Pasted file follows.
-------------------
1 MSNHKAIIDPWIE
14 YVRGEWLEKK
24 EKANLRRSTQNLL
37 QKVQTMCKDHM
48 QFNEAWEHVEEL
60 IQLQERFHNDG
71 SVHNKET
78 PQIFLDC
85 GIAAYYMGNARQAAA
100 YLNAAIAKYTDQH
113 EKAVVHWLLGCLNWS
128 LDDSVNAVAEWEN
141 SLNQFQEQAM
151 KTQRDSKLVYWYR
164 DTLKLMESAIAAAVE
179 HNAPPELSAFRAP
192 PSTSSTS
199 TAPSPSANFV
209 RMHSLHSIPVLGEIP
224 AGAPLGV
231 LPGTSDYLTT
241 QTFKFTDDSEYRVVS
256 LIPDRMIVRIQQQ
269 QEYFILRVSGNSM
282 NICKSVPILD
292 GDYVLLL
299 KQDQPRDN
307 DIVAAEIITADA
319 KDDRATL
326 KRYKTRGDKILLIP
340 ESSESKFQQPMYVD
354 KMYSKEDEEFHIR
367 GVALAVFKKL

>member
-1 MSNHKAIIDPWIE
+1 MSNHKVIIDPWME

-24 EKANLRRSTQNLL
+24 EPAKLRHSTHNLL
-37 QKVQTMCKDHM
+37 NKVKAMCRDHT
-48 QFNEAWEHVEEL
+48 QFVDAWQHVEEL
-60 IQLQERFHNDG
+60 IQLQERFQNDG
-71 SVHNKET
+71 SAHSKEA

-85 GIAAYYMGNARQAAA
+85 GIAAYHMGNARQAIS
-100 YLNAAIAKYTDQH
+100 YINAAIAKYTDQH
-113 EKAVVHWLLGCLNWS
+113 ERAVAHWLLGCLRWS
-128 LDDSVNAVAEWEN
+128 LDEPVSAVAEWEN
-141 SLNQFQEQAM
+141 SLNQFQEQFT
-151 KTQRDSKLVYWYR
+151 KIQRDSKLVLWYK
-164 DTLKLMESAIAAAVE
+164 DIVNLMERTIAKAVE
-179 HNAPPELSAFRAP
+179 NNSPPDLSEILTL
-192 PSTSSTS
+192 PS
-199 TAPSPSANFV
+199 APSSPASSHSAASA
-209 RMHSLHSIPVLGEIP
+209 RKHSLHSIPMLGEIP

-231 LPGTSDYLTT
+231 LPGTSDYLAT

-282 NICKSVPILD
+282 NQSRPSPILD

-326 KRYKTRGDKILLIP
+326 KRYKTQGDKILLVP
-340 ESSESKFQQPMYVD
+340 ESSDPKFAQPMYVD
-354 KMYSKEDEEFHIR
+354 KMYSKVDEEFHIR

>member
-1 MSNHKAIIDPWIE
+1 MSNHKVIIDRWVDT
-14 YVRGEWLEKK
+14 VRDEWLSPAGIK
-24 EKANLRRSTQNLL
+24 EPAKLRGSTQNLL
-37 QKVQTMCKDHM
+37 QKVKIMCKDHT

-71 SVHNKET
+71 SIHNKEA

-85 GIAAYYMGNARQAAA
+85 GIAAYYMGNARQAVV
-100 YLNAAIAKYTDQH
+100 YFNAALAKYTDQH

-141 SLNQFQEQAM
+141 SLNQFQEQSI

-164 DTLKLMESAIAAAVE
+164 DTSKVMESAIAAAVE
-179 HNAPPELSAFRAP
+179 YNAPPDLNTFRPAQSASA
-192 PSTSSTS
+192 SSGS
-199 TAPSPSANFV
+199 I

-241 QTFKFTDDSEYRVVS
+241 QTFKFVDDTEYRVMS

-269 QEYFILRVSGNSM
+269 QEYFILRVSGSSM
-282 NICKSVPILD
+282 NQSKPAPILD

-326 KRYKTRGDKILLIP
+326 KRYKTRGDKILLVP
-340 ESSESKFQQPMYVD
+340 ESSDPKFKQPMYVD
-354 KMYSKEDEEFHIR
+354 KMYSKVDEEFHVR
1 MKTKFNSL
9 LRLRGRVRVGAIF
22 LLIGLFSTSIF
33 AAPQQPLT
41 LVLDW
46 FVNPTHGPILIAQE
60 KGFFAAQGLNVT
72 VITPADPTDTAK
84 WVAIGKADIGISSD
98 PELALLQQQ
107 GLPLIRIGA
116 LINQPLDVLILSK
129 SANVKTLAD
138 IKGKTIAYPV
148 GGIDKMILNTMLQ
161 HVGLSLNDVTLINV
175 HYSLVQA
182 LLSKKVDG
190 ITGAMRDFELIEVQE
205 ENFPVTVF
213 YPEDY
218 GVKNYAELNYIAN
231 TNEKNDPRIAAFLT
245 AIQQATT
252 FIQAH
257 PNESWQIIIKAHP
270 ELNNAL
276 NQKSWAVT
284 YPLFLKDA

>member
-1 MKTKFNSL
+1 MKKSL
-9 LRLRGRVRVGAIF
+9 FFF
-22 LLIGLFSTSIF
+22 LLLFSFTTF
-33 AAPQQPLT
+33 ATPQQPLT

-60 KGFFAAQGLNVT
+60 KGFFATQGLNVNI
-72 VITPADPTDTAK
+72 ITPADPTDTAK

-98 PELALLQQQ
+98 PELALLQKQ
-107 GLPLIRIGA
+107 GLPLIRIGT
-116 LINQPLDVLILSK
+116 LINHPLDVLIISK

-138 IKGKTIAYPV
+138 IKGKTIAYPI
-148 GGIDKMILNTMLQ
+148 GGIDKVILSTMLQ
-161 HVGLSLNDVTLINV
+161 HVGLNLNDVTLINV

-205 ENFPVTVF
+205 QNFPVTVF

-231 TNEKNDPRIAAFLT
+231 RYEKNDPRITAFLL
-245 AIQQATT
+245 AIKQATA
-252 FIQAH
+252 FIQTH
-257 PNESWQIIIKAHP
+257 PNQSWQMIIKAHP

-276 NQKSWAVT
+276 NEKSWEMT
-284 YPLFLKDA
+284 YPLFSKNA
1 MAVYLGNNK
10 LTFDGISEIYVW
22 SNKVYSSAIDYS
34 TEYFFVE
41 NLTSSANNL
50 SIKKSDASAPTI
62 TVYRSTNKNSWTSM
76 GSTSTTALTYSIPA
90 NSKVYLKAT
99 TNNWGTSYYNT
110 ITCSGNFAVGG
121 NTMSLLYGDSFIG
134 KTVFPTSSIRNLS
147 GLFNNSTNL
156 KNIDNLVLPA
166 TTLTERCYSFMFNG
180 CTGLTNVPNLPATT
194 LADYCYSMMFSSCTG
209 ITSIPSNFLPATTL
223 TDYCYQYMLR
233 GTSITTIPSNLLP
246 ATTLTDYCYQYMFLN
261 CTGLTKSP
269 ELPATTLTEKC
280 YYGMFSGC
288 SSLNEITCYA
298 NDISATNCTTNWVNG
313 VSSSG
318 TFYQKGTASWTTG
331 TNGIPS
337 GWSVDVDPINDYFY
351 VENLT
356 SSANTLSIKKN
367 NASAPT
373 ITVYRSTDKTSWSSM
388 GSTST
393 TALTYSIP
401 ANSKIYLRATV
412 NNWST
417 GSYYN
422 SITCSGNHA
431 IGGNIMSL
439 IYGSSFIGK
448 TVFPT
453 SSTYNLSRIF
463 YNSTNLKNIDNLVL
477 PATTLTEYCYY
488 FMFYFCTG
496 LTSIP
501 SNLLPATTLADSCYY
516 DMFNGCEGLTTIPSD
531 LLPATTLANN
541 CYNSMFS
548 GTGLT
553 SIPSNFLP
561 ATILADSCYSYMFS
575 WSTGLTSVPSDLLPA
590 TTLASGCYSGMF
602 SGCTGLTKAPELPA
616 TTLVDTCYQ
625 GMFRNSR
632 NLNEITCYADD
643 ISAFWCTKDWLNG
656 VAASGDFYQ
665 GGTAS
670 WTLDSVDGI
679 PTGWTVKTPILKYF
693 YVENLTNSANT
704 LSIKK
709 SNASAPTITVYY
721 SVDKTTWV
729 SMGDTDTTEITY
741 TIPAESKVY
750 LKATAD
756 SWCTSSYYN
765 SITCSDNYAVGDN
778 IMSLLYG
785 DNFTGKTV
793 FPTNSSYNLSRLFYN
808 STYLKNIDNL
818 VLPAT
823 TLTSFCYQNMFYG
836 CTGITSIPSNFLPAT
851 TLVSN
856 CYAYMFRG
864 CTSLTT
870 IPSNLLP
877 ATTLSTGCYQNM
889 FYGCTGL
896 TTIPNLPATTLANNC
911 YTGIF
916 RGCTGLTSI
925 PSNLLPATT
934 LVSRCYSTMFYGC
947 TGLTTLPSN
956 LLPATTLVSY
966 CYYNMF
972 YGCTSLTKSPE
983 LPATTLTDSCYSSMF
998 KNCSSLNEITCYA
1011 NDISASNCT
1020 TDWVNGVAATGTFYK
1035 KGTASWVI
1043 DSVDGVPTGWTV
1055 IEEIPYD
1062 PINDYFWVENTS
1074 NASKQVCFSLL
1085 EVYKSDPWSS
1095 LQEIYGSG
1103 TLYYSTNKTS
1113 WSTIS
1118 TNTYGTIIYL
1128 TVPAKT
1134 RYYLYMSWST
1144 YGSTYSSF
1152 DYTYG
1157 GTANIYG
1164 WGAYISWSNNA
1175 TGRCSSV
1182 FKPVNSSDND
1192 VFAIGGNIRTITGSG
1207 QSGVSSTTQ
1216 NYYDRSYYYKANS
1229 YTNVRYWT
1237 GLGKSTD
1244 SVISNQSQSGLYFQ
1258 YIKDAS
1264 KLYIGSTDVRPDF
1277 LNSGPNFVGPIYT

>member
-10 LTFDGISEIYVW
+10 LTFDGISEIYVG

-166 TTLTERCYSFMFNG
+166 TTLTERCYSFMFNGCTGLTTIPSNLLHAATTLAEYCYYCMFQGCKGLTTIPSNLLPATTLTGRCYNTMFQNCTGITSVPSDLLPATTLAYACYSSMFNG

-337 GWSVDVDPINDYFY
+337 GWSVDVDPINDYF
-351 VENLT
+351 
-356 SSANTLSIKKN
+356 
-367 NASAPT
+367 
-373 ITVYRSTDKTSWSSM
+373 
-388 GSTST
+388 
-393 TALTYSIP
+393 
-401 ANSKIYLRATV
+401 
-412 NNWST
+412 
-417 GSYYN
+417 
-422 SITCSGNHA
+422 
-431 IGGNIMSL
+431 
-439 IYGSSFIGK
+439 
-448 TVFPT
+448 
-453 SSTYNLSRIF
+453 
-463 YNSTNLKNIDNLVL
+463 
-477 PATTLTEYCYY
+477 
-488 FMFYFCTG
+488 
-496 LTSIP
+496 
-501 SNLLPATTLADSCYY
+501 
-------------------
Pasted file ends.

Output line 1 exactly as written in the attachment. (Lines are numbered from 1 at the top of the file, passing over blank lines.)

1 MSNHKAIIDPWIE